Matt Youl is a Neo-traditional portraiture artist with over 10 years of experience. His open style and unique vision have aided in the creation of beautiful tattoos that are truly one of a kind. In 2015, Matt was named Best Newcomer at the Halloween Tattoo Bash. In 2017, he was one of only 100 artists selected to be exhibited at the prestigious National Maritime Museum Cornwall as part of the Tattoo: British Tattoo Art Reveled exhibition. Backed by leading brands such as Magnum Tattoo Supplies and Yayo Skincare, Matt’s unique Neo-traditional portraits have been shared around the world, even on the Ellen DeGeneres talk show.
Do you remember the first moment you were drawn to art? Are there any important memories that hint at the artist you would become?
The first time I can remember being drawn to art was as a child. I had been on a school trip to the local airport and we had been asked to draw the planes that we saw. I remember being fascinated with trying to recreate the images I’d seen on that day of planes taking off and landing.
Why were you drawn to tattooing? And what made you pick this profession? Who were the tattoo artists you would and still look up to?
I think since a young age I’ve always had an affinity for tattoos. I was always amazed that you could have permanent images on your skin. I definitely used to plaster myself with the ‘tattoo’ sheets you’d get in candy packs back then and I’d have images of superheroes or teenage mutant ninja turtles on my arms. I was very much into the traditional side of tattooing when I was younger, so the obvious names (influences) that come to mind would be sailor Jerry, Ed Hardy etc.
As my career has progressed I think my idea of what tattoos are, also did.
I’ve always loved the work of Dan Molloy. His work is what originally introduced me to the idea of ‘Neo-traditional portraits’. I’ve followed his work for a long time and was lucky enough to be tattooed by him a few years back. I’ve also been very fortunate to work with some outstanding talent in the U.K. who I still look up to as artists (and friends). Nick Imms, Daryl Watson, Andrew John Smith to name a few. And of course Dawnii Fantana, who helped me break into the industry and has been there for me the last 9 years.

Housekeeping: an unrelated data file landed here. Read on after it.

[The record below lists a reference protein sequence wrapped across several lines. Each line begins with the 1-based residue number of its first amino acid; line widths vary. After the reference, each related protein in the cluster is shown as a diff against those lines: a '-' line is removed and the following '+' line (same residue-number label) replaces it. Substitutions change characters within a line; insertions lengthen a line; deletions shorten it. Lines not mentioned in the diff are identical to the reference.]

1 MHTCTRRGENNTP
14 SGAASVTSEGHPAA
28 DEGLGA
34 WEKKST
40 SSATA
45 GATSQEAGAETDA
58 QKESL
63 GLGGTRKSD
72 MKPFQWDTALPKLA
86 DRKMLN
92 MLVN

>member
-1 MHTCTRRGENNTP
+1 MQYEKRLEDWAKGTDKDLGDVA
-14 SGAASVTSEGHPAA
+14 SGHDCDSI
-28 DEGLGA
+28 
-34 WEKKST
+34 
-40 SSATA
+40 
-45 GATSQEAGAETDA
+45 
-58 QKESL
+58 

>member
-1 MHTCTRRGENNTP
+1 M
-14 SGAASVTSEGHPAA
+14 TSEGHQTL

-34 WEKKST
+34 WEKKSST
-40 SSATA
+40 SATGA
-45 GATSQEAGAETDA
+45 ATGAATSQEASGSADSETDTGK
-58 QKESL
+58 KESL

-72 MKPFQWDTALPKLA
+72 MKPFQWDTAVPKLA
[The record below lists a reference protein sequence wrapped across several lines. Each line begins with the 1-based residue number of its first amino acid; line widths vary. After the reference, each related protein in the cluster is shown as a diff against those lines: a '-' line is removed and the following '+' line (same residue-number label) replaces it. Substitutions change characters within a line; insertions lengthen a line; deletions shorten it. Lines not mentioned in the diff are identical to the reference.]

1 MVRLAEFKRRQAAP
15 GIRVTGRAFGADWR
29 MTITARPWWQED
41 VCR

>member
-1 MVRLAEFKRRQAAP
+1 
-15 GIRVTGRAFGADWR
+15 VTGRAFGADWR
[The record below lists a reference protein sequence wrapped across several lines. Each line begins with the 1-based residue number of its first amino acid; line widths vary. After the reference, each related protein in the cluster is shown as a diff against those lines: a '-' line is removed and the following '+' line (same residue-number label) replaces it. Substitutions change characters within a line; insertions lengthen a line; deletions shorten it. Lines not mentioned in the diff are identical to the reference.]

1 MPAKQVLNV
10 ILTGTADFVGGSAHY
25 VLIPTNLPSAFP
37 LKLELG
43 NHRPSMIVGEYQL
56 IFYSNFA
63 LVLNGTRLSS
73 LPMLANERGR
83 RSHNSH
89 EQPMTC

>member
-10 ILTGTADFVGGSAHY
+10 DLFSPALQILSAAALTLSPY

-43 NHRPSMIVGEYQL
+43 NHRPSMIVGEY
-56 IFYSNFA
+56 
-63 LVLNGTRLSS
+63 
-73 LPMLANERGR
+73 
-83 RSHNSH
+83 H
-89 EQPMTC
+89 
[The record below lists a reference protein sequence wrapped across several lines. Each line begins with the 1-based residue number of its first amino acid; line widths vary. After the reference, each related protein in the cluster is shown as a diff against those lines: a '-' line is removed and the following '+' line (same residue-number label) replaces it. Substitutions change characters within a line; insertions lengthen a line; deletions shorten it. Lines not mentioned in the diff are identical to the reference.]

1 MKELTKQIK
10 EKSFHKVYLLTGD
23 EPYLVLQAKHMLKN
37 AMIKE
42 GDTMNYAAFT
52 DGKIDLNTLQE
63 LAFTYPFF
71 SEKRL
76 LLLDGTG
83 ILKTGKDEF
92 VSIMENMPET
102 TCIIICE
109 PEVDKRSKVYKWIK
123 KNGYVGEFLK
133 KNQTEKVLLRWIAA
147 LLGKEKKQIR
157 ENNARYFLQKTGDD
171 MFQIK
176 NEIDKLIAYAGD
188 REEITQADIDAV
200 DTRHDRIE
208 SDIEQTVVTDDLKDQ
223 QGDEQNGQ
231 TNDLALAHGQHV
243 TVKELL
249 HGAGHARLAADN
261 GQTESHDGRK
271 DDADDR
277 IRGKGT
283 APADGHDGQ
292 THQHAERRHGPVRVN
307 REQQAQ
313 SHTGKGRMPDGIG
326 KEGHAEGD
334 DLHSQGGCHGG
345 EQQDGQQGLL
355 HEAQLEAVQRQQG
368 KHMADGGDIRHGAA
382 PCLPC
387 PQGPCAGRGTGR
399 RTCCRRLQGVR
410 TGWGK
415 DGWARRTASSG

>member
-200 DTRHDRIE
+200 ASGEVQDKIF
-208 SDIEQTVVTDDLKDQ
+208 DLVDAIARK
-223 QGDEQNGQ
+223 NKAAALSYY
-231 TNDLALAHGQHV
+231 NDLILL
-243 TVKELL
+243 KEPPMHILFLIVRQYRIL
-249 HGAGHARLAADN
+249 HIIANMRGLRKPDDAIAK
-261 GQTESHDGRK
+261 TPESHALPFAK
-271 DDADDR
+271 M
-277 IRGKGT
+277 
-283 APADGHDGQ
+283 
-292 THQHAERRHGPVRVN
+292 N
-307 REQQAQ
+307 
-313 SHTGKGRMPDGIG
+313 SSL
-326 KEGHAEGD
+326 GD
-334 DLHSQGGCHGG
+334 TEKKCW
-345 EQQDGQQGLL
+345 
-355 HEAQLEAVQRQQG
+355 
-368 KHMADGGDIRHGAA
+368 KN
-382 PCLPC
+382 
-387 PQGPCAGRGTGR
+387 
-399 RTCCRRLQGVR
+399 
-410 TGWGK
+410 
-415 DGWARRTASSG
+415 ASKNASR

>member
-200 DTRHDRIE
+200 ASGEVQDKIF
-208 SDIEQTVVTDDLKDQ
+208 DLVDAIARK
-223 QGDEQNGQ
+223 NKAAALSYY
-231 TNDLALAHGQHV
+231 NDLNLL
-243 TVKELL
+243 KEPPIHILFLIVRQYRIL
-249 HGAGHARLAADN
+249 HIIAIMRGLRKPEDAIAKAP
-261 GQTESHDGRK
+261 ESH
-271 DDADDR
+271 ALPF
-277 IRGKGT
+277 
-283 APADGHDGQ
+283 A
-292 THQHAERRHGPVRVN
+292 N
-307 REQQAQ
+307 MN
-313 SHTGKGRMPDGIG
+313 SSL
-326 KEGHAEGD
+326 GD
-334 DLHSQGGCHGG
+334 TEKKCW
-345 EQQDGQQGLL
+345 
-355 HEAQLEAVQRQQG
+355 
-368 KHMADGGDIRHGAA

Can you talk about your style and how it developed over time?
I would say that I’ve never really decided to take a specific avenue when it comes to style. I’ve always tried to be as versatile as possible and tried to incorporate all styles with what I am willing to do. That being said, I’ve always been drawn to linework and colour, so I think Neo-traditional was a natural progression of how my tattooing evolved. I’ve always been fascinated with portraiture, so I’m very excited whenever I get to tattoo a Neo-traditional portrait. I say ‘Neotrad’ loosely though… I think the way I tattoo edges slightly away from Neotrad and more towards Realism, maybe.
If you are able to pick, which is one of your favorite pieces you have tattooed?
I’m always happiest when I get to do colour Neotrad portraits. The contour of faces and making sure they look realistic is always a challenge, in a fun way. One of my favourites I would say is this tattoo of Dexter Morgan, from the show Dexter. I loved that show from the beginning. I even named my son Dexter! But don’t tell him it’s after Dexter Morgan, he thinks it’s from Dexter’s Laboratory!
Many artists have a philosophy about their work or why they create it. What is your artistic philosophy and your goals within it?
I wouldn’t say I have a specific philosophy in tattooing, I just love getting to do it for a living and creating art for people on a daily basis. I’ve done many different jobs over the years and categorically say that tattooing is the best. Every day is different. Different people, different stories, different outlooks on life, different ideas.
Everyday feels like it's something fresh.
What are your favorite parts about the tattoo industry and where would you like to see change? How do you feel about the future of it?
My favourite part of the tattoo industry is probably the customers. I don’t think they get enough credit. They’re what makes this job so much fun. I’ve become good friends with some clients over the last 10 years. I don’t think I’d change anything, there are parts that I probably don’t like, but it’s all part of what makes the industry so diverse. I think if we change one part we lose something else too. Kind of a butterfly effect. I hope the future is bright for tattooing. Unless we’re all living in the meta-verse and tattoo artists become obsolete as life would be 100% online.
Do you have any projects, events, or plans coming up in the future that you’d like to share?
I’m hoping to move to America and continue my work there. So, hopefully, sometime next year I’ll be in Los Angeles with Manu Cruz and the guys at 10k Foxes.
Which I’m looking forward to very much.